Arizona Studies in the Middle Ages and the Renaissance (ASMAR), Vol. 36
“On Everyone’s Lips”: Humanists, Jews, and the Tale of Simon of Trent
Edited and introduced by Stephen Bowd
Latin texts edited and translated by J. Donald Cullington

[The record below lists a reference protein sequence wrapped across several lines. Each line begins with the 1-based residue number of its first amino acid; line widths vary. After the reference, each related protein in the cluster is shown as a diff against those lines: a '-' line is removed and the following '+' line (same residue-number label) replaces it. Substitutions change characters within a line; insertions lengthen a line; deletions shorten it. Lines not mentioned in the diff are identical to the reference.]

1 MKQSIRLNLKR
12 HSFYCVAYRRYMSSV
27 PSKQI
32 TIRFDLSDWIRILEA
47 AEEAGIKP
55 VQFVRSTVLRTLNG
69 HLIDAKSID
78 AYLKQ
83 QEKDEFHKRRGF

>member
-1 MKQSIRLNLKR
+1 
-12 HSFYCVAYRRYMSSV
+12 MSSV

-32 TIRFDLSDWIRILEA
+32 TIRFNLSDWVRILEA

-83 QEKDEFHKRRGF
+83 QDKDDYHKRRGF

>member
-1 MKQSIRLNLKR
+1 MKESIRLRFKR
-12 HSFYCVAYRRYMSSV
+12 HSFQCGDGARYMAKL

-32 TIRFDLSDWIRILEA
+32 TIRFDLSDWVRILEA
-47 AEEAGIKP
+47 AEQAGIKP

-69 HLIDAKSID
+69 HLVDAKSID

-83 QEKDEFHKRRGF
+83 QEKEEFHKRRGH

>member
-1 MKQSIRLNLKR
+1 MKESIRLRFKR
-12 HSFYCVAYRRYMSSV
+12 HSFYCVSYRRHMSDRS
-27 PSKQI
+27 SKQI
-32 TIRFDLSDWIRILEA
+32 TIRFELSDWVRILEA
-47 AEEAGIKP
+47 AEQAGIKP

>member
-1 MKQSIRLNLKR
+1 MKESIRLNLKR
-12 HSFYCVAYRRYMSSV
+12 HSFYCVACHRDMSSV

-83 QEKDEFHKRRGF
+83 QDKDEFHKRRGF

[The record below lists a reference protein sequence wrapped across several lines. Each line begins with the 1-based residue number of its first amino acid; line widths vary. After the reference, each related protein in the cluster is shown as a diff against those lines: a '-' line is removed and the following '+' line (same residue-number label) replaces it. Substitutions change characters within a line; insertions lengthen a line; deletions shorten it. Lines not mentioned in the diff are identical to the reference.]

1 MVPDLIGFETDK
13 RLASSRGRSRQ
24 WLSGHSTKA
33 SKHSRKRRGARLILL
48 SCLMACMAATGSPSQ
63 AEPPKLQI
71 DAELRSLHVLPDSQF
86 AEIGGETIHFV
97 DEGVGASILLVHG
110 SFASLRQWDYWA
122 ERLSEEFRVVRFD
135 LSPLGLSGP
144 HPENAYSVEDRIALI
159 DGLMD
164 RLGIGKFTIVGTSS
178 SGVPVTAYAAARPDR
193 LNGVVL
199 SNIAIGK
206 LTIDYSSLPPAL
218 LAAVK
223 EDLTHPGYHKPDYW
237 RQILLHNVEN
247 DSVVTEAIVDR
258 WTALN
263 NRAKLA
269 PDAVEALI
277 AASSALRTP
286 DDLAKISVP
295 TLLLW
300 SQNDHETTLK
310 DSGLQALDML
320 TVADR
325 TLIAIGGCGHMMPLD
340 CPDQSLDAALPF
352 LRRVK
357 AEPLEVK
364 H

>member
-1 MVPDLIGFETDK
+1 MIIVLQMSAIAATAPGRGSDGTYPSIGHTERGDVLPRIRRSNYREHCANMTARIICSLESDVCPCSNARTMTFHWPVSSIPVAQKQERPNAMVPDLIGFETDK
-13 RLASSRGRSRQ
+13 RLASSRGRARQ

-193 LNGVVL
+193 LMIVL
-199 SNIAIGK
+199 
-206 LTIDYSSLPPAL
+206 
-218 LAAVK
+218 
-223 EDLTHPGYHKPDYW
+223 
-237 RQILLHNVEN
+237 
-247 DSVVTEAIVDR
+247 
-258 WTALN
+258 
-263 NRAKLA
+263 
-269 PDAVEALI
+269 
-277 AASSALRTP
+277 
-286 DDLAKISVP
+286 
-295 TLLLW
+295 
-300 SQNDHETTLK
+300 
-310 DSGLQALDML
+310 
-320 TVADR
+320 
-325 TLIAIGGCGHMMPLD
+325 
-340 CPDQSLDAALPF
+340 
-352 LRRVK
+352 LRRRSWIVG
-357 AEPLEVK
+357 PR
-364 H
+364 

The death of a small child called Simon in the town of Trent in 1475 was blamed on the local Jewish community who were accused of abducting, torturing, and strangling him as a way of obtaining Christian blood to use in their rituals. The prince-bishop of Trent orchestrated a campaign against the Jews: poets and humanists wrote about the case on the basis of first-hand knowledge or acquaintance with the trial records and provided detailed accounts of the supposed Jewish conspiracy and murder. The ‘blood libel’ against the Jews was familiar to most Europeans but the tales from Trent made available in English here for the first time were unprecedented in their detail, savagery of denunciation, and scope of circulation thanks to the new medium of print. As a result the story of Simon’s ‘martyrdom’ and miracles, as well as the prosecution and execution of the Jews, resonated in the European consciousness for centuries.